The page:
Trekking through Laos’ ethnic minorities

As we planned a short visit to Laos, trekking with Tiger Trail seemed to be an appealing idea to see a bit of the country’s rural life and at the same time enjoy some stunning landscape.

Tiger trail organizes various outdoor adventures, eco-tours and ‘fair treks’ – part of the money you pay goes to development funds aimed at local villages where ethnic minorities (the so-called hill tribes) live. Tiger Trail was the first of its kind in Northern Laos and it was founded 10 years ago by a German man, Markus Peschke, who first came to Laos on holidays in 1998. As he travelled, he fell in love with the country and decided to quit his government job back in Germany to re-locate to Laos. When he moved to Luang Prabang he founded various companies including Tiger Trail Outdoor Adventures and, a few years after, the ‘Elephant Village’, an elephant training centre where tourists can attend Mahout courses.

Tiger Trail offers various options, ranging from one day up to three or four day treks, some of their packages include kayaking, bicycling, etc… After careful consideration, we thought that taking a two-day trek was the most suitable option for us, based on our interests, the time we had available, and our level of fitness.

The whole thing was a little too expensive for our long-term traveler’s pockets, but since these are eco-tours and, as I said before, part of the money goes to development funds, we didn’t think too much before deciding to give it a go. The employee at Tiger Trail’s office also explained that to take the price down considerably it is possible to take the trekking on Saturday, so that’s exactly what we did.

On Saturday morning we met our guide Phoui near Joma café, on the main street in Luang Prabang and took a van to the Elephant Village. We didn’t stop there much, but we had enough time to sort out our provision of water – with 35 degrees out there, we needed to carry at least 7 litres of water between the two of us.

Some tourists riding elephants across the river close to the Elephant Village.
Some tourists riding elephants across the river close to the Elephant Village.
Romana enjoying the beautiful landscape.
Romana enjoying the beautiful landscape.

The first day’s trekking lasted about 6 hours and it was quite challenging, mainly due to the strong sun and some up-hill parts. But what a beautiful set of landscapes we got to see! Of course the 6 hours included some breaks – the longest break was in a Hmong village where we had lunch, eating fried rice with chicken in banana leaves. Soon after lunch we had an opportunity to interact with the villagers, buy some of their crafts and ask our guide some questions. We found out that that only 7 families live in that village and their main activity is trading and growing cows, pigs and chicken. It looks like many families who used to live in this tiny village moved to some bigger and less isolated villages in the region, but the 7 families still living here are happy about it and won’t leave their home to move away.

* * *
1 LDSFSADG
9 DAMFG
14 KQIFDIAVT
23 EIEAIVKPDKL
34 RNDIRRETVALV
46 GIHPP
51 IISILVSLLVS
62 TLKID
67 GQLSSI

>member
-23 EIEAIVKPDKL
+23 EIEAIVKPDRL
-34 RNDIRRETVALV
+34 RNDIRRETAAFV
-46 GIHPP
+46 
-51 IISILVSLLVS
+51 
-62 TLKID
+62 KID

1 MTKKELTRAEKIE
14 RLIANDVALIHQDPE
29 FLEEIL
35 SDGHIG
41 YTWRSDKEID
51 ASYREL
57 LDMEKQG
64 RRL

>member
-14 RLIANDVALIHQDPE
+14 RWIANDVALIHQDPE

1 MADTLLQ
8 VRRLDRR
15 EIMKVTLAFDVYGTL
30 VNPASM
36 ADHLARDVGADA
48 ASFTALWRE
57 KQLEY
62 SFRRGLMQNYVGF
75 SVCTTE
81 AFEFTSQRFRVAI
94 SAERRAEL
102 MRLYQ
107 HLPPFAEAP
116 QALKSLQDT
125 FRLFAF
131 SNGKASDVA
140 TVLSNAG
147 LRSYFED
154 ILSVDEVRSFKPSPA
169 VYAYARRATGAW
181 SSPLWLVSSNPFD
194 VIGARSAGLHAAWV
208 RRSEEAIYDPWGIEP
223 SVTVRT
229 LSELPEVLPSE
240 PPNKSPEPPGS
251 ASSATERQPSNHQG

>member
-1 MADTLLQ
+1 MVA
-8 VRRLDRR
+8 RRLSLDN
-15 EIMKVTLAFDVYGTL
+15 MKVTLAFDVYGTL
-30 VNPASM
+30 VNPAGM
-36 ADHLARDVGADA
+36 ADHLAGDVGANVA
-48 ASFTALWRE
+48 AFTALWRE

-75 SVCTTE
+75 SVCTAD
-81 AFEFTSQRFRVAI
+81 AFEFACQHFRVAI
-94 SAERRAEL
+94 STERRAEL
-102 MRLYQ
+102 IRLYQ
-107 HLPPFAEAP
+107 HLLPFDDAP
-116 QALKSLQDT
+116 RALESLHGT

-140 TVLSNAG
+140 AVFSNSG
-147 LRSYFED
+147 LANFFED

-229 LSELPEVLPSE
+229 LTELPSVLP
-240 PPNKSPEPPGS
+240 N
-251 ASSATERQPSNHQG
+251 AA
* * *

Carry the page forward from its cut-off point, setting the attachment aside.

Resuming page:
A child in a village we crossed during our trekking. He was pulling a toy car made with a plastic bottle and some stones.
A child in a village we crossed during our trekking. He was pulling a toy car made with a plastic bottle and some stones.
We met this young girl soon after the child in the previous picture. We loved her eyes and her expression so we asked if we could take a picture of her.
We met this young girl soon after the child in the previous picture. We loved her eyes and her expression so we asked if we could take a picture of her.
Hmong women selling handmade bracelets and purses, at the village where we had lunch.
Hmong women selling handmade bracelets and purses, at the village where we had lunch.
A young Hmong girl carrying her baby brother on her back.
A young Hmong girl carrying her baby brother on her back.

In the evening, just before sunset, we finally arrived in a remote Khmu village where we were supposed to stay for the night and where our host family was waiting for us. In fact in this village the only available accommodation is a so-called homestay, meaning that you stay with a family in a house. The village was very simple, with bamboo shacks dotted along dirt roads, plus there was no electricity. Our rooms were at the back of the house in a shed made of wood. No real beds were there but a wooden structure with some thin mattresses, a couple of pillows and a mosquito net on top.

This was our room, that is the real minority village experience. Actually it wasn't too bad and we slept wonderfully - although i'm sure the tiredness from the long trekking day helped a bit!
This was our room, that is the real minority village experience. Actually it wasn't too bad and we slept wonderfully - although i'm sure the tiredness from the long trekking day helped a bit!
Soon after we left our hosts we went for a walk and came across this young girl, her mum and her granny. They were hanging around their home and we stopped by.
Soon after we left our hosts we went for a walk and came across this young girl, her mum and her granny. They were hanging around their home and we stopped by.
During our walk we saw some children carrying what seemed to be bunches of straw.
During our walk we saw some children carrying what seemed to be bunches of straw.
I love how in children's hands everything can become a toy. In this picture one of the three kids is sitting on an empty plastic tank and the other kid is pulling him with a string attached to the tank. The third kid was simply following the other two, beating a stick on the floor and laughing.
I love how in children's hands everything can become a toy. In this picture one of the three kids is sitting on an empty plastic tank and the other kid is pulling him with a string attached to the tank. The third kid was simply following the other two, beating a stick on the floor and laughing.